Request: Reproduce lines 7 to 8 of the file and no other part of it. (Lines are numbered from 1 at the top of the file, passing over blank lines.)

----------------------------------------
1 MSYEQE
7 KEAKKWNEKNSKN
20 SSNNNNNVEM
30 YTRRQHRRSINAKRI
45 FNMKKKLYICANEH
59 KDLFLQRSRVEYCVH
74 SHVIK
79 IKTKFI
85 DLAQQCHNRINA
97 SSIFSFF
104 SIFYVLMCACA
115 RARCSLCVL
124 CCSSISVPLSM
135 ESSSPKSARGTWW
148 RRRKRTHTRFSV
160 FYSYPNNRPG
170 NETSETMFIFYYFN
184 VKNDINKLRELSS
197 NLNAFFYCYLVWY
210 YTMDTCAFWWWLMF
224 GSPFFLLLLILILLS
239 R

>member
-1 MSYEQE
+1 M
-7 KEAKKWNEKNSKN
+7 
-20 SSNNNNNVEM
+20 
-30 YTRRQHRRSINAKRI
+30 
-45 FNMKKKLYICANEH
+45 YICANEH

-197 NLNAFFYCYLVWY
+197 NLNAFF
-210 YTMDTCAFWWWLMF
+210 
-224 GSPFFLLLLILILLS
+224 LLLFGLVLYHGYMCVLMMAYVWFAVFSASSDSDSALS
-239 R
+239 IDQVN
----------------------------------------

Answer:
74 SHVIK
79 IKTKFI